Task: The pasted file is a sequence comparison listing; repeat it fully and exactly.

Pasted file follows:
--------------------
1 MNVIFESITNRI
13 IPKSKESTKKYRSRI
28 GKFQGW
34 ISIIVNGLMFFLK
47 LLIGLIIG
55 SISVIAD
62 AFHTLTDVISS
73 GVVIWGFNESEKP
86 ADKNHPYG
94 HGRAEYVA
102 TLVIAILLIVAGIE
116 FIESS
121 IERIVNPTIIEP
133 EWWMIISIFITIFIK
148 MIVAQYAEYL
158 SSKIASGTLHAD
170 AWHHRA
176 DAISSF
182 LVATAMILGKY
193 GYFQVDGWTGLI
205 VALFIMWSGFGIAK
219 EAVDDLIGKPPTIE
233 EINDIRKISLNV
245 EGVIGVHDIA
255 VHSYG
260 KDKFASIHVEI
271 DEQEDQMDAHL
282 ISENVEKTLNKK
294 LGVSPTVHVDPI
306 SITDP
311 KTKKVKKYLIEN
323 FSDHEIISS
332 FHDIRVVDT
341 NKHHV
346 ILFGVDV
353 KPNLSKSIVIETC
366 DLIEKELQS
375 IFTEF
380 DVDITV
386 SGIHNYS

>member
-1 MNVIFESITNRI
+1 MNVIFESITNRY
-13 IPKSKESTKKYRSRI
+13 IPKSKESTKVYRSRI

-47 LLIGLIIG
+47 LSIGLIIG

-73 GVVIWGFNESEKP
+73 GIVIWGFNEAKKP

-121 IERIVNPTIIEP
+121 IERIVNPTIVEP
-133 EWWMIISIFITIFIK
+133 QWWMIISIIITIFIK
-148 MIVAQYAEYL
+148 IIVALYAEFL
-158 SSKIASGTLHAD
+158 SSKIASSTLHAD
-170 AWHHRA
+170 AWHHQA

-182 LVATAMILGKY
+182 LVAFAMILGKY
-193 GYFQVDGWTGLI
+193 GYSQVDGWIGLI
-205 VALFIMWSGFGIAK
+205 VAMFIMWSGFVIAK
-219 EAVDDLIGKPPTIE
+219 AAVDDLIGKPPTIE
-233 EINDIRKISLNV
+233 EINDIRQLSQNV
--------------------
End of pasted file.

1 MNVIFESITNRI
13 IPKSKESTKKYRSRI
28 GKFQGW
34 ISIIVNGLMFFLK
47 LLIGLIIG
55 SISVIAD
62 AFHTLTDVISS
73 GVVIWGFNESEKP
86 ADKNHPYG
94 HGRAEYVA
102 TLVIAILLIVAGIE
116 FIESS
121 IERIVNPTIIEP
133 EWWMIISIFITIFIK
148 MIVAQYAEYL
158 SSKIASGTLHAD
170 AWHHRA
176 DAISSF
182 LVATAMILGKY
193 GYFQVDGWTGLI
205 VALFIMWSGFGIAK
219 EAVDDLIGKPPTIE
233 EINDIRKISLNV
245 EGVIGVHDIA
255 VHSYG
260 KDKFASIHVEI
271 DEQEDQMDAHL
282 ISENVEKTLNKK
294 LGVSPTVHVDPI
306 SITDP
311 KTKKVKKYLIEN
323 FSDHEIISS
332 FHDIRVVDT
341 NKHHV
346 ILFGVDV
353 KPNLSKSIVIETC
366 DLIEKELQS
375 IFTEF
380 DVDITV
386 SGIHNYS

>member
-1 MNVIFESITNRI
+1 MNVIFESITNRY
-13 IPKSKESTKKYRSRI
+13 IPKSKESTKVYRSRI

-47 LLIGLIIG
+47 LSIGLIIG

-73 GVVIWGFNESEKP
+73 GIVIWGFNEAKKP

-121 IERIVNPTIIEP
+121 IERIVNPTIVEP
-133 EWWMIISIFITIFIK
+133 QWWMIISIIITIFIK
-148 MIVAQYAEYL
+148 IIVALYAEFL
-158 SSKIASGTLHAD
+158 SSKIASSTLHAD
-170 AWHHRA
+170 AWHHQA

-182 LVATAMILGKY
+182 LVAFAMILGKY
-193 GYFQVDGWTGLI
+193 GYSQVDGWIGLI
-205 VALFIMWSGFGIAK
+205 VAMFIMWSGFVIAK
-219 EAVDDLIGKPPTIE
+219 AAVDDLIGKPPTIE
-233 EINDIRKISLNV
+233 EINDIRQLSQNV